October 06, 2010

Paying Off Debts Does Not Erase Them

AncientHistory One of the more common misconceptions in the world of credit reporting is that once an item is closed or paid in full, it is removed from your credit files.  This is, of course, incorrect.  Paying off an installment loan, selling a car or home, closing a credit card, paying off a collection, and satisfying a judgment or a tax lien are all ways to exhaust their balance and your obligation to the lender.  And in every case above, your credit reports should reflect the fact that the obligation has been satisfied.  But in most cases the reporting of the item will continue long after the balance has been satisfied.

This is actually good news in most cases.  You don't want good account information to come off of your credit reports.  Old car loans, old mortgages, old credit cards – these are the types of accounts you want on your credit reports.  They serve several purposes.  First, they help to show that you have a long and old history of properly managing several types of loan obligations.  And second, they help to offset any negative impact "bad" items may be having on your credit reputation.

The next time you take a look at your credit reports, grab a highlighter.  Now, strike through every single obligation that has been satisfied.  What most of you will be left with is an empty highlighter and a very short and young credit history, and that's not a good thing.  In fact, credit scoring systems reward you for having a lot of old and positive credit obligations.  This is why you should never argue with the credit reporting agencies about removing old good accounts;  that would be shooting yourself in the foot.

Of course, this cuts two ways.  When you pay off collections or satisfy any of the other possible negative credit obligations, that doesn't mean they will be removed.  Again, the credit reporting agencies are well within their rights to maintain that information as long as it's accurate and isn't older than its prescribed reporting statute of limitations, which in most cases is 7 years, but there are exceptions.  Bankruptcies, for example, can stay on longer than 7 years.

So if you don't want something on your credit report, it's easier to simply avoid the obligations altogether rather than attempting to get it removed simply by paying it.  This is applicable more so to things like collections and late payments.  Those are easier to avoid than they are to remove once they're on your files.  But please, stop trying to get those old car loans off of your credit reports.  Once they're gone, they're gone permanently.

 

John Ulzheimer – Credit scoring and credit reporting expert and author, John is the President of Consumer Education for Credit.com. Formerly with Equifax and Fair Isaac, John shares his unique insight of the inner workings of credit scoring models and the credit reporting industry on CreditBloggers.com.

October 05, 2010

What Will the DOJ Lawsuit Do for You?

Debit-fees Retailers are no doubt popping open the champagne to celebrate the Department of Justice’s settlement of a lawsuit challenging rules that American Express, MasterCard and Visa have in place to ”prevent merchants from offering consumers discounts, rewards and information about card costs, ultimately resulting in consumers paying more for their purchases.”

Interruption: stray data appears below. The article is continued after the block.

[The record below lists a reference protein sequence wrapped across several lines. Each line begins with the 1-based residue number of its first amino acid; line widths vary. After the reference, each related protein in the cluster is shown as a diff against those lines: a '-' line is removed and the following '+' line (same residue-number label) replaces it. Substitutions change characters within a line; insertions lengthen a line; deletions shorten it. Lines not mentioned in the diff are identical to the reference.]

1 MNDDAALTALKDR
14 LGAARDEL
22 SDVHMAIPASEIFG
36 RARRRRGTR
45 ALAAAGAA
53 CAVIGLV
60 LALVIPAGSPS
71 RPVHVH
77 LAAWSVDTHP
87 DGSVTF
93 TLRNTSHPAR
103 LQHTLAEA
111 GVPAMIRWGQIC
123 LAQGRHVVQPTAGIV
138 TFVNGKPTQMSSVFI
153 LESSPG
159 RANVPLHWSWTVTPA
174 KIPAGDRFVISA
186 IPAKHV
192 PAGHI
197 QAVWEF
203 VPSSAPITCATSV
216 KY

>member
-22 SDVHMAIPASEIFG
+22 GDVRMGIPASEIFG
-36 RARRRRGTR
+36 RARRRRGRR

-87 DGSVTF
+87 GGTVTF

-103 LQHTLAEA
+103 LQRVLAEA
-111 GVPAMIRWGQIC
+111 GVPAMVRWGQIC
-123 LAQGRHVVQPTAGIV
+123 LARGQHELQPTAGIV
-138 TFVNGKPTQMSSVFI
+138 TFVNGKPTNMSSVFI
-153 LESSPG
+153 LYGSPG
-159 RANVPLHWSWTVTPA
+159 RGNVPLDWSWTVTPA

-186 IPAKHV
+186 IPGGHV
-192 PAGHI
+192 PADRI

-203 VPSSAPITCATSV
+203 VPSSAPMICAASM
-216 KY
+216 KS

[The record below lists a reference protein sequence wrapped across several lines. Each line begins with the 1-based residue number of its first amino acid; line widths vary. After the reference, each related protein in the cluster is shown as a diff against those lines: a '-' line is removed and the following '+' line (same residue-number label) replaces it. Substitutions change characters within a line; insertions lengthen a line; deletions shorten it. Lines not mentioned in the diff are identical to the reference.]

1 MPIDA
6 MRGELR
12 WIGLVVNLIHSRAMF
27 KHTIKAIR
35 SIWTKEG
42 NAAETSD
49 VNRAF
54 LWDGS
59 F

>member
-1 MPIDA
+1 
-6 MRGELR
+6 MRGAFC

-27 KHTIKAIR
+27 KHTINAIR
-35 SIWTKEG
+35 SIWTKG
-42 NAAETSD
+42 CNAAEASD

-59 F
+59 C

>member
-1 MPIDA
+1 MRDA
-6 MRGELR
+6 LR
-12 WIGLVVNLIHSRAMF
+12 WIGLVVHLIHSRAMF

Merchants have been complaining for years that the fees they pay the credit card companies every time they accept a credit card are too high. These interchange fees amounted to about $35 billion last year. Merchants have filed numerous lawsuits alleging “price fixing,” among other things, over the years, and there have been various attempts to regulate the industry through legislation. For the most part they have been unsuccessful, though the “Walmart case” and the recent “Durbin Amendment” in the Wall Street Reform legislation both opened the door to lower debit card transaction fees. But the rules for credit card purchases remained pretty much untouched.

This settlement changes that. According to a DOJ press release, the proposed settlement requires MasterCard and Visa to allow their merchants to:

  • Offer consumers an immediate discount or rebate or a free or discounted product or service for using a particular credit card network, low-cost card within that network or other form of payment;
  • Express a preference for the use of a particular credit card network, low-cost card within that network or other form of payment;
  • Promote a particular credit card network, low-cost card within that network or other form of payment through posted information or other communications to consumers; and
  • Communicate to consumers the cost incurred by the merchant when a consumer uses a particular credit card network, type of card within that network, or other form of payment.

So what does this really mean for consumers? We don’t know yet, but I see a number of possible outcomes:

Lower Prices at the Cash Register

Merchants have long maintained that interchange fees are a “hidden tax” on consumers, and that if they were lower, they could pass along the savings by lowering prices. Of course, the savings could also be used to bolster balance sheets and increase shareholder value. However, it is possible you’ll start seeing promotions, discounts or rewards from merchants who want to encourage consumers to use particular cards.

I am not getting too worked up over this yet. The reason businesses accept cards in the first place is that they want to make sure as many customers as possible can buy their products and services. That won’t change. And pinpointing certain cards for discounts may not be as easy as it sounds. As a paper by the Kansas City Fed pointed out, "In reality, merchants do not know their own fee level of a particular transaction due to the complex interchange/merchant fee structures."